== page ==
The discussion above is based on the presumption that the reference information (e.g., utility controller database 150 of FIG. 3) is true and correct, and that any discrepancies between the reference and configuration information result in a change to the configuration information. Methods for ensuring the accuracy and completeness of the reference information are outside the scope of the present invention; however, such methods are known in the art. It is appreciated that embodiments of the present invention can be extended to the case in which the configuration information is known to be true and correct, and is used as the basis for updating the reference information. In other words, there can be instances in which discrepancies between the reference and configuration information result in a change to the reference information. Generally speaking, the VLAN verification software can be used to synchronize the configuration information and the reference information, with one source of information being used to drive a change to the other source of information, depending on which source of information is known to be correct.
FIG. 5 is a data flow diagram 500 for VLAN verification elements according to one embodiment of the present invention. Although illustrated and described as separate elements, it is appreciated that any of these elements can be combined and/or integrated with any of the other elements.
 In the embodiment of FIG. 5, the elements of the present invention include design (or reference) information 510, configuration information 515, VLAN verification software 520, a report 530, and command script 540. As described previously herein, the design information 510 includes a computer-readable version of a VLAN design; specifically, the version of a VLAN that is presumed to be correct and that is presumed to be implemented. The configuration information 515 includes computer-readable information that represents the VLAN as it actually is implemented. VLAN verification software 520 receives and compares the design information 510 and the configuration information 515 and generates a report 530. The report 530 includes a listing of any discrepancies between the design information 510 and the configuration information 515, and can also list instances of agreement between the design and configuration information. VLAN verification software 520 also generates any corrective actions that may be needed, including computer-generated command script that can be manually or automatically executed.
 In summary, embodiments of the present invention provide methods and systems that can verify that configurable devices (e.g., switches) and hence VLANs are properly configured. By virtue of automation, correctness of the VLANs can be verified in less time, at less expense, and as often as desired. Each instance of an incorrect or otherwise unsatisfactory VLAN can be pinpointed quickly and early. Corrective actions are generated and readily implemented. Because these corrective actions can be computer-generated and, in some instances, automatically implemented, the risk of human error is reduced.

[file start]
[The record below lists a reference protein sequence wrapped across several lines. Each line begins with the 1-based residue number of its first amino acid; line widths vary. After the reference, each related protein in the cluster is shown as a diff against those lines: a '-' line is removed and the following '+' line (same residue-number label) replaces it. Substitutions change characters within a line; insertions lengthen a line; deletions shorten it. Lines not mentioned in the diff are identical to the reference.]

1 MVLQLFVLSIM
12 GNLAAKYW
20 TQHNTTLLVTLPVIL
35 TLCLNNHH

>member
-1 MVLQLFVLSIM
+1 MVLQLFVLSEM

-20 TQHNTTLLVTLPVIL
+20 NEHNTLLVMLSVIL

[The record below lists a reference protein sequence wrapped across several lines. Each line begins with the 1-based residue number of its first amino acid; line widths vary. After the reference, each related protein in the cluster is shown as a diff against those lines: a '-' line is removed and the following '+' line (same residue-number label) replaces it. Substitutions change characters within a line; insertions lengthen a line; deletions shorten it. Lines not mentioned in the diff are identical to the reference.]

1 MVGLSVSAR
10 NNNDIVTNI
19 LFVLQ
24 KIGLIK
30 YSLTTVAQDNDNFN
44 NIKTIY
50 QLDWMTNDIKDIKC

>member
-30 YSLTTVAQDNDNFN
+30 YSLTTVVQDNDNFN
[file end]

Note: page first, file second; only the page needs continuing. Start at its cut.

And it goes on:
In addition to verifying correctness of the VLANs, embodiments of the present invention also facilitate improving the performance of the VLANs. For example, if VLAN performance is less than expected, the configuration of the VLAN can be quickly eliminated as a source of the problem, allowing administrators to focus on other possible sources of trouble.
 As mentioned, the VLAN verification software and method thereof can be executed periodically or on demand. Accordingly, configurable devices can be checked for correctness even when a change in configuration information is not anticipated. In other words, a change in the configuration information of a configurable device due to a hardware malfunction, intervention by an unauthorized third party, or the like, would be detectable, even if the configurable device is not being used as part of a VLAN. In addition, configurable devices can be confidently replaced or removed from service (e.g., for maintenance), because the VLAN verification software provides assurance that the new hardware is properly configured.
 Embodiments of the present invention are thus described. While the present invention has been described in particular embodiments, it should be appreciated that the present invention should not be construed as limited by such embodiments, but rather construed according to the following claims.
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|U.S. Classification||709/223, 703/10|
|International Classification||H04L12/24, H04L12/46, G06G7/48, G06F15/173|
|Cooperative Classification||H04L12/4675, H04L41/0873|
|European Classification||H04L41/08C2, H04L12/46V3|
|Sep 11, 2003||AS||Assignment|
Owner name: HEWLETT-PACKARD DEVELOPMENT COMPANY, LP., TEXAS
Free format text: ASSIGNMENT OF ASSIGNORS INTEREST;ASSIGNORS:GRAVES, DAVID ANDREW;O KEEFE, BRIAN JOHN;REEL/FRAME:014476/0766;SIGNING DATES FROM 20030515 TO 20030520
|Feb 2, 2010||CC||Certificate of correction|
|Aug 27, 2010||FPAY||Fee payment|
Year of fee payment: 4
|Oct 10, 2014||REMI||Maintenance fee reminder mailed|
|Feb 27, 2015||LAPS||Lapse for failure to pay maintenance fees|
|Apr 21, 2015||FP||Expired due to failure to pay maintenance fee|
Effective date: 20150227